Telecytology has historically lagged behind histology applications as digital pathology grew toward widespread acceptance in the last decade. While recent technological advancements are rapidly closing the gap in affordability and ease-of-use for telecytology, many cytopathologists still wonder if the digital pathology revolution includes them. Luckily, the answer today is a resounding yes.
Telecytology, Then and Now
To understand why digital histology took off before cytology did is really to understand a tale of two file sizes.
In the early days of digital pathology, hardware companies built scanners with the flat, even slides used by histopathologists in mind. Flat tissue was easier to scan, since the necessary information is typically already found on one focal plane. The image files, while large, were not prohibitively so for sharing and storage.
In contrast, the cytopathology workflow was — and still is — more difficult to capture digitally. Cytologists need to see multiple layers of a cell to render judgements, so generating single-layer, two-dimensional images is ineffective for their use. Scanner makers have responded by creating z-stacking features, which can focus through multiple layers. However, z-stack scans contain far more digital information than flat slides do, meaning the cost of data storage quickly becomes a concern. Uploading and downloading such large files for consultation also takes more time, though it’s still an improvement on mailing glass slides!
The Growing Need for Telecytology
Enter telecytology. With the increased use of ROSE and FNA procedures, the overall cytology caseload has grown. While these intraoperative assessments are not as time-consuming as rendering diagnoses, they are time-sensitive and nevertheless represent demands on the cytopathologist’s overall workload. (A distinction that the College of American Pathologists recognized in a creative 2018 rules change that sets adequacy screening limits based on time rather than number of slides assessed.)
While the ideal scenario is always to have the cytopathologist onsite at the surgical suite to perform the adequacy reading, this in-person assessment is not always practical, especially for larger hospital networks or labs with limited cytopathology personnel.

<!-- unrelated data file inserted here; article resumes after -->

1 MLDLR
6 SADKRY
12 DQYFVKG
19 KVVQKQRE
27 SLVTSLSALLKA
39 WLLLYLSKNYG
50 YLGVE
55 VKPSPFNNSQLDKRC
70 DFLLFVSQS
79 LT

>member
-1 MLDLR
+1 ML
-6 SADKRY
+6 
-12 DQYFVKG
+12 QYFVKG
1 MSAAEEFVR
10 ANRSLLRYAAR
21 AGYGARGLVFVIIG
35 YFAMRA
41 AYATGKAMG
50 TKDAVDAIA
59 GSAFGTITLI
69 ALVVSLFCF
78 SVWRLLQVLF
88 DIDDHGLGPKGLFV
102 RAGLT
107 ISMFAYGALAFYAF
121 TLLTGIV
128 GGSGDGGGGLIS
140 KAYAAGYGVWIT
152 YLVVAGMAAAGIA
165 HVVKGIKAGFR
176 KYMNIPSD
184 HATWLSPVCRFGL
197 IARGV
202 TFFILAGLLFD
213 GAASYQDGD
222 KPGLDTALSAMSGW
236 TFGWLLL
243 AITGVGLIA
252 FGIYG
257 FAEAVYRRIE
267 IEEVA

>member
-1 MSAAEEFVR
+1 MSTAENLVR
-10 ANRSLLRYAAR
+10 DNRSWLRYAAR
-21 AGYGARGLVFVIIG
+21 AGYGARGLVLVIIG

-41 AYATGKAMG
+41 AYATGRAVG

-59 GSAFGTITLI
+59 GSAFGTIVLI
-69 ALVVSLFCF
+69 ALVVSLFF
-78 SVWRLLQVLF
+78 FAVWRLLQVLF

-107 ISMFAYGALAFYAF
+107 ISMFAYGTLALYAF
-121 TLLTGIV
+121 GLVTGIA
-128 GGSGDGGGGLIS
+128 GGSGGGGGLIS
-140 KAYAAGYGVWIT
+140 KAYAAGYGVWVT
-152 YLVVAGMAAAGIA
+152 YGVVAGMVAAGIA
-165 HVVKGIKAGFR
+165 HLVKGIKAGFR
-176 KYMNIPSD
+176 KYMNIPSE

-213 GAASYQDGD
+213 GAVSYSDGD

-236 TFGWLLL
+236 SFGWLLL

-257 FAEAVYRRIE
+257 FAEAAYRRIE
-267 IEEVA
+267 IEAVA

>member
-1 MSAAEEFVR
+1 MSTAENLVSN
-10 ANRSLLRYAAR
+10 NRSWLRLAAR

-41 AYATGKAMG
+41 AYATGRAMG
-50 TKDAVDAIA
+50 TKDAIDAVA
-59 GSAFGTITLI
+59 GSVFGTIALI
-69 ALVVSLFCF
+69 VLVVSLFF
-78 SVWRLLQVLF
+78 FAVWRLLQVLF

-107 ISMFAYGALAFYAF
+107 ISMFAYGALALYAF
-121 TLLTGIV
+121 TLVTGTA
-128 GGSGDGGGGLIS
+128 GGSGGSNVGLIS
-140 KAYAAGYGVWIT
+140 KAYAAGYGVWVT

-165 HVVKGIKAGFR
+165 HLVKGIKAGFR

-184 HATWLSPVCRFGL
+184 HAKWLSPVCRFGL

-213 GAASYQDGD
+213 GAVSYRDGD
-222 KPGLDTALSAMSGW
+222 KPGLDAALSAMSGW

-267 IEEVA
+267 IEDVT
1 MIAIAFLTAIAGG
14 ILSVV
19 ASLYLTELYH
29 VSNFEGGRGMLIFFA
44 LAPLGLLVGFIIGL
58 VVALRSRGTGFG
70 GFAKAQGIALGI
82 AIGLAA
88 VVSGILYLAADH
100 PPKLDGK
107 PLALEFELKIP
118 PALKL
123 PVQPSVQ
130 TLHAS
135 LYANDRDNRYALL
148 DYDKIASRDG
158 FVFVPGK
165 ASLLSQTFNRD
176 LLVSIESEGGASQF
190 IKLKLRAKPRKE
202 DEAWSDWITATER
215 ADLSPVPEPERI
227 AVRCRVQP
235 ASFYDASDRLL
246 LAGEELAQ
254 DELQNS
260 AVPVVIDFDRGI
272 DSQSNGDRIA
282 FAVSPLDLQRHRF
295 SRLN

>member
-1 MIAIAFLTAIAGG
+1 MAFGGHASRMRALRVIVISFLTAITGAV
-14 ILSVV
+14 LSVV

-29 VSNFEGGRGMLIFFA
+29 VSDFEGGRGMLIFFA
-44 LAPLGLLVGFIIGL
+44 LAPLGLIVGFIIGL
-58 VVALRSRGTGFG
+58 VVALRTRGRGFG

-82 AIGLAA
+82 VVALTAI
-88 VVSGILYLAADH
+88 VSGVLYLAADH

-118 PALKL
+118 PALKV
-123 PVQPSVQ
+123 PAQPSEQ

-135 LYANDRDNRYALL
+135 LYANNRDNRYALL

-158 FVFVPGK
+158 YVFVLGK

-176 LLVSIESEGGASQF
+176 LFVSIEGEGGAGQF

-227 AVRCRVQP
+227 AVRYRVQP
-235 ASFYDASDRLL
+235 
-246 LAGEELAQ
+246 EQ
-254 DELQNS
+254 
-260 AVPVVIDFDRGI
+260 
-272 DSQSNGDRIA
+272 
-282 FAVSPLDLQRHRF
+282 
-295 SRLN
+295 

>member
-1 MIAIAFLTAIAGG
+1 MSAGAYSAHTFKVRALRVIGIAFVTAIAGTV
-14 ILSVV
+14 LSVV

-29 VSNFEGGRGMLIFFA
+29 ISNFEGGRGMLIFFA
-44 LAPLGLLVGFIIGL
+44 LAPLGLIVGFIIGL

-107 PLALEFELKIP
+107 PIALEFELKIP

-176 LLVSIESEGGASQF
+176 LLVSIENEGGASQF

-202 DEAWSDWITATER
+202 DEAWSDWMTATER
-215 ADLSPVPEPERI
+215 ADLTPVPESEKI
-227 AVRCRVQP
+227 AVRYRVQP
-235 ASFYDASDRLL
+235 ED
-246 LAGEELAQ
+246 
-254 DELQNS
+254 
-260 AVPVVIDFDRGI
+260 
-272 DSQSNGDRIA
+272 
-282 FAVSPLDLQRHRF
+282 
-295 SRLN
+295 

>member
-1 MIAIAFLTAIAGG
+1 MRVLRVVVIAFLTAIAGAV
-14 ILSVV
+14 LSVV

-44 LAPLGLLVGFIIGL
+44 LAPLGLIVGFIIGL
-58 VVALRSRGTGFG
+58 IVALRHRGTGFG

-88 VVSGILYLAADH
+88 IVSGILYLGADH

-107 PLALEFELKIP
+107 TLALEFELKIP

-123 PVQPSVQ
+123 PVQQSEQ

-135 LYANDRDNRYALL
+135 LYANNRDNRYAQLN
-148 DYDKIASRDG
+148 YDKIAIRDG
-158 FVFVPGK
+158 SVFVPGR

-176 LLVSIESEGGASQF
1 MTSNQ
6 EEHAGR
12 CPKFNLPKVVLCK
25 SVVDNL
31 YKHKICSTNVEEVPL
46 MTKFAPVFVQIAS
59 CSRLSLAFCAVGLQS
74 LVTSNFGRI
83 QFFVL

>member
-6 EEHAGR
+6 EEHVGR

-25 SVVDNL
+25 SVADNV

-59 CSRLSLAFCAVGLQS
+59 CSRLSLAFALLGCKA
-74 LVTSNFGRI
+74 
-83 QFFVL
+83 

Laboratories have responded in creative ways, proving that necessity is the mother of invention. Early versions of telecytology consisted of livestreaming slide images to the cytopathologist via cameras either built into or mounted on microscopes. Technicians, directed by cytopathologists over the phone, control the slide, panning around the field of view and focusing through different layers as needed.
The Advantages of Telecytology
While a technician-cytopathologist workflow has worked quite well for enabling telecytology, designing true telecytology solutions that allow pathologists to control the slide image from afar is a commonsense next step in digital pathology. For one, it is not only the cytopathologist’s time that gets tied up with ROSE and FNA. The cytotechnician must also interrupt their work to prepare slides, connect with the offsite pathologist, and control the microscope.
Real-time remote telecytology applications, like Motic’s FS-Live Telepathology System, save time for cytotechnicians. With this live workflow, techs still prepare the slide for reading. But once they’ve loaded the slide into the scanner, the remote cytologist takes over the controls, using the scanner as a robotic microscope from anywhere. It’s a win-win for both individuals. The cytopathologist saves time by not having to direct the technician. Meanwhile, the technician can move on to other tasks, including prepping more slides.
No Longer Left Out: Designing Telecytology Solutions That Cytologists Love
When it comes to telecytology, scanner companies have the opportunity not to repeat the mistake of building histology solutions that they then try to back-engineer for cytology. In other words, we must design telecytology solutions for cytologists first.
This concept seems like it should be simple, but in our conversations with cytopathologists, we’ve found that it’s often far from obvious. Cytology specialists still tend to assume that digital pathology companies have nothing to offer them. And no wonder, when cytology has commonly been treated as an afterthought.
When our engineering team designed FS-Live, they prioritized the following features that would make it easy for cytopathologists to use the system remotely for either adequacy or consultation:
- Continuous autofocus with manual override: Cytologists can use the always-in-focus image for a quick scan and then step through various layers with their mouse scroll wheel.
- Stain compensation: Is the sample over- or under-stained? That’s not a problem with our gamma compensation feature, which allows the user to digitally lighten or darken the image to see cell morphology and nuclear details.
- Z-stack snapshot: Isolate an area of interest and generate a file with all cell layers in just a few seconds. The user simply sets the number of focus layers, the step increments, and then hits the spacebar to produce a quick z-stack image without lengthy scanning time, enormous file sizes, or needing to leave the live-view interface.
- 4X objective option: Offers a large initial field of view without compromising image quality at higher magnifications.
- Drop markers: Technicians can still note areas of interest before the cytopathologist takes over.
There are few experiences more gratifying to a technology company than opening a door for an entire set of users who’d previously been left behind by exciting innovations. In the case of digital pathology, solutions for easy, efficient, and affordable telecytology are finally here.
Do you want to bring telecytology to your lab with Motic’s FS-Live System? Contact us today for a free demo on all our features built specifically for cytopathology!